Israel is the new Netherlands. Turkey is the new Israel. Korea is the new Turkey. Every market sees another contender for breakout success as a supplier of globally saleable content. Through it all, the US, UK and Netherlands have retained their positions as the top exporters (one, two and three) respectively, but is a new world order on the way, for formats in particular?
More formats [are] able to straddle the notoriously difficult East/West entertainment divide
Speaking on the theme of international collaboration at the Asia TV Formats forum in Singapore in December, K7’s Keri Lewis Brown highlighted numerous business models that were leading to more formats able to straddle the notoriously difficult East/West entertainment divide: among them cooking show Familiar Taste and physical gameshow Super Combat Teams from China, scripted reality Better Late than Never and reality experiment The Society Game from Korea.
In the case of China the collaborative development model has become something of a necessity, due to government regulations around the importing of foreign formats, but their hunger to build a more creative (and less imitative) TV industry is evident in the growing numbers of Chinese TV professionals coming to the UK to learn how British programme-makers and creators do it.
To date it has been mainly the big studio entertainment and talent-based shows that have been able to transcend cultural difference and migrate from West to East most easily; and the intense or comedic physical gameshows that have made their way back the other way.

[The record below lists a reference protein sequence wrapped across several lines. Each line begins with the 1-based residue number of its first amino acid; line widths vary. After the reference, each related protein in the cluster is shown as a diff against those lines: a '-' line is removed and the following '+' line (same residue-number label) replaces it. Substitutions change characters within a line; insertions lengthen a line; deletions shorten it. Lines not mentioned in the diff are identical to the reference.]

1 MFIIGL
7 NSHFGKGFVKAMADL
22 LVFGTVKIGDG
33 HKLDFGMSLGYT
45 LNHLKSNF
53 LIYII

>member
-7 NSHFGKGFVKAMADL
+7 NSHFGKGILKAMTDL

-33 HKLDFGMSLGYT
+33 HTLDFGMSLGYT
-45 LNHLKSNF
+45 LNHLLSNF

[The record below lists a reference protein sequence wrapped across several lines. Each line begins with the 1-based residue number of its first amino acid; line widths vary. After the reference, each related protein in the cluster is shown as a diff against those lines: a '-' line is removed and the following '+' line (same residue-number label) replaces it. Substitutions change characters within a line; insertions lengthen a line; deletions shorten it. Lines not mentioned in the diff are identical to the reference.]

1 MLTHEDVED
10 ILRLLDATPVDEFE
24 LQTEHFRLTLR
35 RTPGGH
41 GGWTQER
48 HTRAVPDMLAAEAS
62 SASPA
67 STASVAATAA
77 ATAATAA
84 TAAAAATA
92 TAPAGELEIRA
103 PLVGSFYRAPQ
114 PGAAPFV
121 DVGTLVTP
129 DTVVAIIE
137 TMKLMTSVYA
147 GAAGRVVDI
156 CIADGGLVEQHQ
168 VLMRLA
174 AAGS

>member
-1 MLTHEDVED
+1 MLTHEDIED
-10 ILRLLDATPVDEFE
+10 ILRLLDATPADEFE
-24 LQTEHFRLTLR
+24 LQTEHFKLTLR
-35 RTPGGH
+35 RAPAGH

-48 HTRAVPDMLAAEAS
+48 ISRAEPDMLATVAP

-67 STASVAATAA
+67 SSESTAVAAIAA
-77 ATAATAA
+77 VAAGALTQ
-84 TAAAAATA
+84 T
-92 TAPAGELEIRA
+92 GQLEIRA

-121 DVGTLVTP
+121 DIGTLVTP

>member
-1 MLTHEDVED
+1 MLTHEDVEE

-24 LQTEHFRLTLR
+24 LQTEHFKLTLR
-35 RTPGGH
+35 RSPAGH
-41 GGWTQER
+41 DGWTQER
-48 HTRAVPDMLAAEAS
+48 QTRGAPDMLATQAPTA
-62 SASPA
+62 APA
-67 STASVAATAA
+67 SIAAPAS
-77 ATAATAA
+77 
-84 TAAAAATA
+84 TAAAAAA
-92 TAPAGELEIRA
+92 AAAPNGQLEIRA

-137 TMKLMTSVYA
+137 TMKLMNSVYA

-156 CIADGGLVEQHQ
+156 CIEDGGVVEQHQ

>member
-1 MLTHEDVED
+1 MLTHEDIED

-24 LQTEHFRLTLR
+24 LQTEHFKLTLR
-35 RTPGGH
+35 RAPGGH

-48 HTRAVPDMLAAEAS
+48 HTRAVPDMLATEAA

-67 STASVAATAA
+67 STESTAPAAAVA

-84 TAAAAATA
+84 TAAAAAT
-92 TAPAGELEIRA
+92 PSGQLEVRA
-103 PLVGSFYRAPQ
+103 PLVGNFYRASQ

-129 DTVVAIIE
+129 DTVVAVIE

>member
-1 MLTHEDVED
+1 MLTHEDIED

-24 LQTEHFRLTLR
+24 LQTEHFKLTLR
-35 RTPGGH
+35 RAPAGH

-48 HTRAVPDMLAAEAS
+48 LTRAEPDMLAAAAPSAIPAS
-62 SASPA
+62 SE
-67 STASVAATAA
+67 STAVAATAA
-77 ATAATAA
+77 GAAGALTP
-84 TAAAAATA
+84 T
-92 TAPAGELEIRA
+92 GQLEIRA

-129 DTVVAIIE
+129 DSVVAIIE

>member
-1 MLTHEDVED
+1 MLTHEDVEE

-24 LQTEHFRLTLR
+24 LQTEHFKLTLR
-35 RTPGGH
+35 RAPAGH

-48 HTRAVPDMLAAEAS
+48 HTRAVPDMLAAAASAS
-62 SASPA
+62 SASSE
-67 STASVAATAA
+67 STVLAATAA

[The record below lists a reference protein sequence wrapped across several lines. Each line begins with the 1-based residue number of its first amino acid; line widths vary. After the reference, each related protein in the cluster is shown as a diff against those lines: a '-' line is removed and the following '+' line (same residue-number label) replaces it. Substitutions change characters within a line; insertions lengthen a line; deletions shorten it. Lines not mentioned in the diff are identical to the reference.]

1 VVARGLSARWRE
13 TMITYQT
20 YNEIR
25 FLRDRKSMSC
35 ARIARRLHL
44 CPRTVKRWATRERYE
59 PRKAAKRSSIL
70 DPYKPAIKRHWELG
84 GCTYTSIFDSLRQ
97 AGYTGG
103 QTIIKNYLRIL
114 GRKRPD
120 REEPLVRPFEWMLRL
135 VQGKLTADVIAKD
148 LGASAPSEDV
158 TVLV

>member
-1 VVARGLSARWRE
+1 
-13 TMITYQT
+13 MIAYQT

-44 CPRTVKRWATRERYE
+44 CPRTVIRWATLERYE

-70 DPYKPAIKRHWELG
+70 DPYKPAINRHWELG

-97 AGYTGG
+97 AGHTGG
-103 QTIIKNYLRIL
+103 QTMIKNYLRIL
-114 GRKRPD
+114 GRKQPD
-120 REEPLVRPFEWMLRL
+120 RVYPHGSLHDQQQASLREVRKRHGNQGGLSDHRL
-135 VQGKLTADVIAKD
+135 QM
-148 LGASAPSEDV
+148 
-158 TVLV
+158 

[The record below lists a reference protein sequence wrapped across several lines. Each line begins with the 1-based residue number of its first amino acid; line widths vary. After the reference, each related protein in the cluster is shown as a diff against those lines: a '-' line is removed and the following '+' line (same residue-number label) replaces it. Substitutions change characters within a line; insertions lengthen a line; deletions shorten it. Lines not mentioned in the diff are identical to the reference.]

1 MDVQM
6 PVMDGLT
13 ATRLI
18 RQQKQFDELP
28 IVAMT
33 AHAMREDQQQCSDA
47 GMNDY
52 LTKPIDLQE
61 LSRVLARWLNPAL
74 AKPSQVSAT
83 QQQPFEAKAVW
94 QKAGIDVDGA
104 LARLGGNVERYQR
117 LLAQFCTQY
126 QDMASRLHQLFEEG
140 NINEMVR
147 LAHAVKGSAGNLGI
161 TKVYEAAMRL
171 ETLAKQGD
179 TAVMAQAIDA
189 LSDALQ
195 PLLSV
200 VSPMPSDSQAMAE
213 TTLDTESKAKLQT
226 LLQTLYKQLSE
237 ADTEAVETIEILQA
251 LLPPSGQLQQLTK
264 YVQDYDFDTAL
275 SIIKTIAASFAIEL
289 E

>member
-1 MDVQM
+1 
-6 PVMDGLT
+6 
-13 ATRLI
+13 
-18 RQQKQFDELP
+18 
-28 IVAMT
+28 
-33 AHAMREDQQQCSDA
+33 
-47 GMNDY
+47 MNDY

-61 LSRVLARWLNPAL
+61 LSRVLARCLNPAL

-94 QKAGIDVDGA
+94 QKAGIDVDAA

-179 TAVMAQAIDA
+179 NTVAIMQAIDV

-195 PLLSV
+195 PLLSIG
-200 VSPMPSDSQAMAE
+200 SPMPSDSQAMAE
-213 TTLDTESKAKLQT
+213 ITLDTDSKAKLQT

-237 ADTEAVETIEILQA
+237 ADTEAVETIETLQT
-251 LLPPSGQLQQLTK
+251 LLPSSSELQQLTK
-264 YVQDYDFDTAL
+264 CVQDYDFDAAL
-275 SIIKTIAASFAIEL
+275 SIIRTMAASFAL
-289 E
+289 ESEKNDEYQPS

2017 could see the start of a fascinating new era
But will increasing globalisation start to blur these cultural distinctions in TV as it has in so many other areas? With China now experimenting in fixed rig, food hybrids and scripted reality, and countries like India and Vietnam beginning to develop more of their own exportable ideas, 2017 could see the start of a fascinating new era, in which all sorts of unlikely experiments in cultural universality emerge in the quest to take on the traditionally dominant TV nations. UK & US watch your backs, you may be needing your own Trump-style protectionism soon…
Clare Thompson is an independent TV development consultant and non exec board director for K7 Media.